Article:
Coe is a student currently enrolled in my foundation drawing class at the School of Visual Arts. I’ve always been a big fan of Coe’s life drawings in class since very early on in the semester. When they had agreed to film a sketchbook video I was super excited.

Coe’s Sketchbook drawings really inspire me, specifically their line drawings of birds and other animals. The line used to draw birds is spectacular and only improving with each passing week.

Coe works is really unique and authentic. Coe thank you so much for sharing your art!



Check out Coe’s Instagram. Thanks again Coe for sharing your art.


Isaac Levitan – Master Landscape Painter

Isaac Levitan – Master Landscape Painter

I discovered the work of Isaac Levitan roughly one year ago. I wish I knew of his work back in the day when I first started working as a freelance illustrator. Isaac Levitan is a master landscape painter. You can really see in this one painting how he captures light, squint at it.

He is really known for capturing both mood and light. One of my biggest struggles as a painter when first starting out was capturing light. I simply didn’t know what to do.

I discovered later that incorporating shadows was one way to capture light. Without shadows there can be no light. However what I didn’t realize is that you have to incorporate both shadows and cast shadows. Cast shadows are really where it’s at in terms of capturing light. 

As an image maker you always want to think about the time of day. In this particular Levitan painting it is mid day, therefore there are no long cast shadows. One would incorporate long cast shadow during the late afternoon. Makes sense right, however this is really easy to overlook when we sit down to create our art whether with brush or pencil.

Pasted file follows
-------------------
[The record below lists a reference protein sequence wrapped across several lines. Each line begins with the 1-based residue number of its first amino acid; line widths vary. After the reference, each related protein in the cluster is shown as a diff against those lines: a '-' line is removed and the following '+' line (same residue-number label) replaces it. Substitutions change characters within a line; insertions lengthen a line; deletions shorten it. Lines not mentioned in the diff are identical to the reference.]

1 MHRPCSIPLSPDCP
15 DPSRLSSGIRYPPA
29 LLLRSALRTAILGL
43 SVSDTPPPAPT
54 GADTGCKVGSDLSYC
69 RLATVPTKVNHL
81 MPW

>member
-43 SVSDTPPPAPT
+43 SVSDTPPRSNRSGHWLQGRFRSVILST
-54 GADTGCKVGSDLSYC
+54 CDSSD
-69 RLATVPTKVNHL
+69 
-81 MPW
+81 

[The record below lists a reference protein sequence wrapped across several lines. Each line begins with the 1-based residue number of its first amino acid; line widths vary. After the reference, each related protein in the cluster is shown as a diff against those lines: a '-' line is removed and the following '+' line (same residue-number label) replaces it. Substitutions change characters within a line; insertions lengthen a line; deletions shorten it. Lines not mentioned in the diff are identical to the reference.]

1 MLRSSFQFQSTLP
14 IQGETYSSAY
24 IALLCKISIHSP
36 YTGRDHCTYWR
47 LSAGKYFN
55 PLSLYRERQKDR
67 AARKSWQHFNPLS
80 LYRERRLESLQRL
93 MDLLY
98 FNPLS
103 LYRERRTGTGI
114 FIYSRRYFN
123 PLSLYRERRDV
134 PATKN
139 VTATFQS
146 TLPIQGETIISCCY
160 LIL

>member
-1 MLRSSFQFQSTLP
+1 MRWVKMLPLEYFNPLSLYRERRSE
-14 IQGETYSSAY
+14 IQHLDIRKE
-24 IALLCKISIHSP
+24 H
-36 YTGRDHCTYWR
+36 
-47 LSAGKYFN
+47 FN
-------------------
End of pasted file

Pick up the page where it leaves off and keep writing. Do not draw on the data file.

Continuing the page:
I just recently finished a brand new master class lesson showcasing the work of Isaac Levitan. In this master class series I do my best to analyze the work of different artists. Analyzing the work of these old masters is a great way to learn different techniques. When you study a multiple pieces of the artist’s work, that is when you discover trends.

Most artists tend to use the same techniques over and over again. We like to feel comfortable when creating. 

Take a moment to study your own work. Not just one piece but a bunch of them. Do you see shadows and cast shadows? If you don’t then you will want to study the work of Isaac Levitan further.



If you would like to watch this MasterClass in it’s entirety along with nine others consider a membership to Drawing Tutorials Online.


Dennis’s Sketchbook – Quiet & Cool

Dennis’s Sketchbook – Quiet & Cool

Dennis is a student currently enrolled in my foundation drawing class at the School of Visual Arts. Dennis is certainly a quiet student who goes about his learning in a methodical way.

You can really see the progress Dennis makes in his sketchbook. Towards the end his drawings just take on a whole different feel. They becomes much more relaxed. Dennis’s drawings look much more refined.

It really is amazing what can happen when you push yourself to finish two sketchbooks in fifteen weeks. If you want to improve your artwork you just have to draw more. It’s really that simple. I’d like to say it’s about quality and not quantity, but it’s really about more versus less.

Specifically when learning how to draw. When it comes to creating pieces for a portfolio, then it’s quality over quantity, less is best.

Thank you for taking the time to take a look at Dennis’s sketchbook. I trust you will see his progress.



Check out Dennis’s Instagram. Thanks again Dennis for sharing your art.